Winning the Marketing Match Point: 3 Tips for Accurate Location-Based Advertising

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Winning the Marketing Match Point: 3 Tips for Accurate Location-Based Advertising
Paul Thompson

Accuracy is paramount when dealing with location-based marketing, due to the fact that if your location starting point is incorrect, then everything that follows will be exponentially flawed. As Paul Thompson (pictured below), VP EMEA, Blis, explains, this is the most common error that marketers fail prey to when working with or using location to build and define audiences.

Just as on the tennis court, accuracy can mean the difference between devastating disappointment and international victory, as Nadal and Federer know all too well after this year’s Australian Open.

In our world, Blis defines accuracy as how close the targeted location is to the actual location, accuracy can precipitate booming business success and generate an abundance of new customers. A variance of just one decimal point in the resolution of GPS data can be the difference between 111km or 11km or 11m.

So, how can advertisers guarantee that they’re hitting a winner every time?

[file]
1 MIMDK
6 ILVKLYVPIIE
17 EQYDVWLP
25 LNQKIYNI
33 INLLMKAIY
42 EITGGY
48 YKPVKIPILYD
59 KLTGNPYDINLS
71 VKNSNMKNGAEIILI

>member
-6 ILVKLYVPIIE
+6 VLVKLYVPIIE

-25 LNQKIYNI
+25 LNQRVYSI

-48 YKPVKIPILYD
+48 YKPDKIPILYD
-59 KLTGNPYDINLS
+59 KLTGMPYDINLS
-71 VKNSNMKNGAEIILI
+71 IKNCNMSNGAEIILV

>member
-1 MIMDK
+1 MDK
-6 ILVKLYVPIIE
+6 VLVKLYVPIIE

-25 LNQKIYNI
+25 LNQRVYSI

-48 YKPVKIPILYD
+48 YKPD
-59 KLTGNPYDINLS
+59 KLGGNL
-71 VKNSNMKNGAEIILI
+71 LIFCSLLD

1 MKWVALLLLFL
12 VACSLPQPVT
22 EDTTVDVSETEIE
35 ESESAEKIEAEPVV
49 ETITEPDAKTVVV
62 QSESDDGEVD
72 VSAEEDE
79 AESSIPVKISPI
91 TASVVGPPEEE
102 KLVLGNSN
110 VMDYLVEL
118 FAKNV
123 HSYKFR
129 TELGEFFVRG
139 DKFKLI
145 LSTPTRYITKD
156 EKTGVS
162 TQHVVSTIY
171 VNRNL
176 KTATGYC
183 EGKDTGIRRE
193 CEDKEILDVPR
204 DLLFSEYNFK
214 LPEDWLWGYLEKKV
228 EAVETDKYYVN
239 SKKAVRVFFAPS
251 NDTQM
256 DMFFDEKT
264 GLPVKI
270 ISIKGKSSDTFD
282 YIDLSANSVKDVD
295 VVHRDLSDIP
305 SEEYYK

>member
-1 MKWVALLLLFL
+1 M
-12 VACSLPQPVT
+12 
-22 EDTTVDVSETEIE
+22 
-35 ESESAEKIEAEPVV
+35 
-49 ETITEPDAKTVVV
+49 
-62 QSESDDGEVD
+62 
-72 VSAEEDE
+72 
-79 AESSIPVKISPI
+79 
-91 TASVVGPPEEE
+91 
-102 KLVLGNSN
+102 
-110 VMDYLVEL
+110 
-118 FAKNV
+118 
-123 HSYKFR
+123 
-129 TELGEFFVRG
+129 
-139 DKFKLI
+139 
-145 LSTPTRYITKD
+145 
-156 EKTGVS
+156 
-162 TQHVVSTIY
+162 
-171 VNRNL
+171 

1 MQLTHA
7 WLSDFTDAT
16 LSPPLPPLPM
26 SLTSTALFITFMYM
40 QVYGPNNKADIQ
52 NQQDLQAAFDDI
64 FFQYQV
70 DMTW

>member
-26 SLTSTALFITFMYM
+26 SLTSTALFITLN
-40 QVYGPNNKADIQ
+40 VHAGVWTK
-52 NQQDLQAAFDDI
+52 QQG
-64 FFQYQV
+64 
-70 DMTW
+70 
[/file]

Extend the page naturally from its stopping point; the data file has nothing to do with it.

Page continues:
Accuracy & positioning

Hitting an accurate shot in tennis requires a solid contact with the ball and sufficient follow-through – all of which depend on positioning. A tennis player may have a perfect forehand but, if they’re not in the right location, that very same swing could put the ball into the net or outside the backline.

Successful location-based marketing, too, depends on accuracy or, more specifically, knowing exactly where your customers are and where they go. Faulty location data can mislead marketers, causing them to misunderstand their consumers or target the wrong audience altogether. A restaurant chain in Paris, for instance, could be using mistaken data to repeatedly deliver ads to an individual living in London who has no intention of ever visiting France.

How can brands make sure they’re reaping the full benefits of high-quality, accurate location data?

1. Clean up the data that’s in your court

Online activity and real-world travels provide troves of insightful data about consumers, from where they like to shop to what they pass on their morning commute.

But more data isn’t always better data; and a lot of what’s collected and sold today is highly inaccurate. Sometimes, this is due to technical glitches and corrupted data. Other times, it’s a direct result of criminal activity. Either way, brands could be wasting valuable campaign spend as a result.

Brands can avoid the adverse effects by working with partners who take fraud and inaccuracy seriously, vowing to get rid of anything that looks suspicious. Partners not only need to be able to spot bad data and remove it; they should also know how to use multiple data points to mitigate the sample bias.

2. Craft a winning team with multiple data sources